Pacific-10 Conference

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The Pacific-10 Conference (Pac-10) is a college athletic conference which operates in the western United States. It participates in the NCAA's Division I; its football teams compete in the Football Bowl Subdivision (FBS; formerly Division I-A), the higher of two levels of NCAA Division I football competition. The conference's 10 members (which are primarily flagship research universities in their respective regions, well-regarded academically, and with relatively large student enrollment) compete in 22 NCAA sports. It was founded as the Athletic Association of Western Universities (AAWU) in 1959, and went by the names Big Five, Big Six, and Pacific-8, becoming the Pacific-10 in 1978.

On July 27, 2010, the Conference announced it would rename itself as the Pacific-12 Conference (Pac-12), upon addition of Colorado and Utah.[1]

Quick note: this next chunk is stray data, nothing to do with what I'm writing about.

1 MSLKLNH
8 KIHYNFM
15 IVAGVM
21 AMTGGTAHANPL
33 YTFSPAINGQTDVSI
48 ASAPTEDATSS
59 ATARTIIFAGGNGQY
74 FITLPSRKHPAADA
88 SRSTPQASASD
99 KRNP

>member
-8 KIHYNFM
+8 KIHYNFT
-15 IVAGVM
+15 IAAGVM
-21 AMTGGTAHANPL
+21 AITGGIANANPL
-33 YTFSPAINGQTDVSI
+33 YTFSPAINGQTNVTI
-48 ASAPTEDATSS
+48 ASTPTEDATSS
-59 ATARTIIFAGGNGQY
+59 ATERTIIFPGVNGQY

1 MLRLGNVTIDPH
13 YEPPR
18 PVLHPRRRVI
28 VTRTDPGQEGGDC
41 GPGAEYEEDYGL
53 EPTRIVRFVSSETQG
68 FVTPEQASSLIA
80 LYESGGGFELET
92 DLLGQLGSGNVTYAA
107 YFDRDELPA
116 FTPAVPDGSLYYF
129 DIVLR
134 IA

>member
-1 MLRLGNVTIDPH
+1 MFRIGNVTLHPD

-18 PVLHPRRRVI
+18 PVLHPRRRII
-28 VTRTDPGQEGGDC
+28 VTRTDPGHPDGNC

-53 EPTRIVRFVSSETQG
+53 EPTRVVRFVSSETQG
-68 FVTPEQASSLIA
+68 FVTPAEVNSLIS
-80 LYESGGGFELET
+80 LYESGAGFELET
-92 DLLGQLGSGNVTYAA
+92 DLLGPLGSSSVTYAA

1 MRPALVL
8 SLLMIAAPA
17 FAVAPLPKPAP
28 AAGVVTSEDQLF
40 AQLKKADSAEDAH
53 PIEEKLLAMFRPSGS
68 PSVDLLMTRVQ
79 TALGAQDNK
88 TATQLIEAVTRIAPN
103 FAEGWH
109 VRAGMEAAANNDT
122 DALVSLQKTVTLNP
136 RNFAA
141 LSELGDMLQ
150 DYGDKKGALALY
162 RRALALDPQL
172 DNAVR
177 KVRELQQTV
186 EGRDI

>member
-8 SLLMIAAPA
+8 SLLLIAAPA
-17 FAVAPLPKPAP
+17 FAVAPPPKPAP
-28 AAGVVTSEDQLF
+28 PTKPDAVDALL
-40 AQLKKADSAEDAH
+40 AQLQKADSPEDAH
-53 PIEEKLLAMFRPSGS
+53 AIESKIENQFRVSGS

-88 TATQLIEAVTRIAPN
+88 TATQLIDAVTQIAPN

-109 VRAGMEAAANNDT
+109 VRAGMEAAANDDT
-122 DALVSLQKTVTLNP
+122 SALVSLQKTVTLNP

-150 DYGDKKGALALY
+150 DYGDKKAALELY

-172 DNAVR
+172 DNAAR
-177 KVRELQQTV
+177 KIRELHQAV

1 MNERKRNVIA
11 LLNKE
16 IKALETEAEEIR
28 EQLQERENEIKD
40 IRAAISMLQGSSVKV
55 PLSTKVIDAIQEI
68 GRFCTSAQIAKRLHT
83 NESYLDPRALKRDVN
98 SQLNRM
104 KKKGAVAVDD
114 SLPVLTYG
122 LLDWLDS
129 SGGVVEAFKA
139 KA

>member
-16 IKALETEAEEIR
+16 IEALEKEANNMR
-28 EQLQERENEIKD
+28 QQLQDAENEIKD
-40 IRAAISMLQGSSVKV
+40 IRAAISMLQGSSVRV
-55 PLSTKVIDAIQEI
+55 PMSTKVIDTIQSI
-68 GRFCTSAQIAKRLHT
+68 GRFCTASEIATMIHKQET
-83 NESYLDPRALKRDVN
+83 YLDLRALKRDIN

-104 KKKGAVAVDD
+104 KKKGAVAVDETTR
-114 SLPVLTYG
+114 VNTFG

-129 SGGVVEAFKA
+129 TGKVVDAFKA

The self-proclaimed "Conference of Champions," the Pac-10 has won more NCAA National Team Championships than any other conference in history. In fact, the top three schools with the most NCAA championships belong to the Pac-10 (UCLA, Stanford and the University of Southern California, in that order).

During the 2008-09 school year, the Pac-10 conference captured 11 NCAA titles, outstripping any other conference. It was followed by the ACC and Big Ten with five championships each, and by the Big 12 and SEC conferences with four each.

The current commissioner of the conference is Larry Scott who replaced Thomas C. Hansen, who retired in July 2009 after 26 years in that position.[2] Prior to joining the Pac-10, Scott was Chairman and CEO of the Women's Tennis Association.[3]


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